“Sure. Burn it down, easy. Annihilating it, easy. Razing things to the ground is easy. Trying to fix what's broken is hard. Hope is hard.” - Loki; Season 2, episode 5
Prelude: The season 2 finale of Loki ended over an hour ago, and yet, here I am, still crying. Obviously, the tears extend far beyond the character and the show, but if you were paying attention in season 2, there was a lot of talk about hope and several implied connections to the suffering we are currently facing on the global stage.
As I peeled back the layers of my tears from maybe never seeing one of my favorite characters on the big screen again, my thoughts were a scattered mess:
-This world is a fucking nightmare right now
-How many genocides are actually occurring right now (I can name 3)
-How and why are humans so cruel?
-Pain, and the thoughts of suffering at its hands, is terrifying
-What happens if this breathing issue/pain never stops
-Will I be able to travel again?
-I literally almost died in Indonesia
I, just like Loki, needed to stop time. However, I don’t have that option. But I do have his will.
For once, I don’t really know where to begin. Like Loki, there are so many timelines floating around me, but like him, I just need to grab one and breathe life back into it. So I guess I’ll start with Indonesia…
Scene 1: I was on a call with my co-workers a few days after the incident. I walked them through everything that happened — the promise from the kitchen staff that there were no nuts in the dessert, the phone called they made to the kitchen to be sure, the scratchy throat, the first epipen, my throat closing again, the second epipen, the realization I might die on the way to the hospital, the driver who risked his life and ours to get me there on tiny mountain roads in the jungle with no lights, and the life-saving treatment I was given as my O2 count kept dropping.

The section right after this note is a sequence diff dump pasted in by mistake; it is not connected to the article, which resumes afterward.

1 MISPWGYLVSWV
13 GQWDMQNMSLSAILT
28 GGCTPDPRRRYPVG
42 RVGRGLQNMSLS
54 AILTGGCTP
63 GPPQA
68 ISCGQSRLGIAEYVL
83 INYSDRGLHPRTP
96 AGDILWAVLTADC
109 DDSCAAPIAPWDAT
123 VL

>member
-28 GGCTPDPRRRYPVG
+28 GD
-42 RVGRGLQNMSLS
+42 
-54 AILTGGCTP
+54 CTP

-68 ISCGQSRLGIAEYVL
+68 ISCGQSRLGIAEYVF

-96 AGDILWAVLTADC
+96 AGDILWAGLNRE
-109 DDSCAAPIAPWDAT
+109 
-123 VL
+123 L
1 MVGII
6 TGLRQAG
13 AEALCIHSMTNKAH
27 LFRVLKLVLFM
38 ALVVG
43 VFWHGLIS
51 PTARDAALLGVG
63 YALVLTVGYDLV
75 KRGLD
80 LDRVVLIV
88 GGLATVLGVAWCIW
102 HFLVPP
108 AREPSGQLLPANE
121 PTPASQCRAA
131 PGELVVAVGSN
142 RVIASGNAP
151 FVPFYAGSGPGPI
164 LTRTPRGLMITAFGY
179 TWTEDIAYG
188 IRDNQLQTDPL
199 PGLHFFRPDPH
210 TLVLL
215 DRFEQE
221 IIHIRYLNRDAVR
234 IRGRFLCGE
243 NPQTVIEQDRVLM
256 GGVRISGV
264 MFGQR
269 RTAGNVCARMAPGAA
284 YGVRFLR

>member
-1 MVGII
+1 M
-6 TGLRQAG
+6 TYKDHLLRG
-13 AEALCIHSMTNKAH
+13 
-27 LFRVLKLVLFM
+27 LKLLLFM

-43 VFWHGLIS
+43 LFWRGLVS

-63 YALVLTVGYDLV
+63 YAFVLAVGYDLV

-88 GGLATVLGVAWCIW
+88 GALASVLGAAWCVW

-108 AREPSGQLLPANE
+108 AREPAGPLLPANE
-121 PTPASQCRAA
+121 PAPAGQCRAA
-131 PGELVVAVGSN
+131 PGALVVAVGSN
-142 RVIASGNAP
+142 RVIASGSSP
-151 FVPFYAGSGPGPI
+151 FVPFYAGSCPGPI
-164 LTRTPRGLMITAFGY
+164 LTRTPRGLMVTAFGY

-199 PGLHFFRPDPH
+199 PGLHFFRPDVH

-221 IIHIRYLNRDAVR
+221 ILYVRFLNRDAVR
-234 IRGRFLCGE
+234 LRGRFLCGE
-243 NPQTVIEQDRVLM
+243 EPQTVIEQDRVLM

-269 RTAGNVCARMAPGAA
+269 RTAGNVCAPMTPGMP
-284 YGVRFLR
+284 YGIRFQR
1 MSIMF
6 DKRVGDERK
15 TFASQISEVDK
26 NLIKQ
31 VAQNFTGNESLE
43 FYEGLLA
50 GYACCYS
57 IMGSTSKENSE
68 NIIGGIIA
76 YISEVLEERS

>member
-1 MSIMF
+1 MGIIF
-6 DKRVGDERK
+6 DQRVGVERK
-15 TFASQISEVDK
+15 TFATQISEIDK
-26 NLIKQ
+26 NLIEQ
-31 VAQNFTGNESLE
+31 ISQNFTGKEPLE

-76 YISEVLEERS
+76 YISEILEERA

They say life flashes before your eyes in near-death experiences. Maybe I’ve never actually been that close to death because the few times I thought I had, this wasn’t the case. It wasn’t like the movies. I’d find myself searching for regrets — the things I should have done, the things I haven't done. But this time was vastly different. I thought about all the traveling I’ve done this year, how I fought my fears and backpacked Central and South America alone, how I met so many incredible people along the way — my chosen family — how I actually like my job(s), and how the Gorge setlists were SO good, that if it was my last time seeing Dave, well, that’s just fine.
Those thoughts may make you feel uncomfortable, but when Dar was holding up my phone, telling me to focus and look at the lock screen with Dave pointing at us in Gildford, I just found peace. This felt like as good a time as ever to die. 2023 gave me some of the highest highs. I made peace with all my gods.
The drive was quiet, and so was my head. But I kept reaching out to make it something more than it was, seeking some type of wisdom. There wasn’t any — just the realization that we truly do come into this world alone, and we will absolutely leave it alone. Honestly, I was more pissed off than anything that I didn’t make it to Egypt, Turkey, Easter Island, and most importantly, Iraq, to touch a few remaining rocks on my bucket list…
So on that call, as I was explaining what happened and debriefing the actual retreat, I said that the retreat itself was a dream. It was magical, and I had some truly beautiful moments with my group, my guide, and the land. This juxtaposed with a near-death experience, and one of my bosses called me “fair” in my assessment of the entire trip.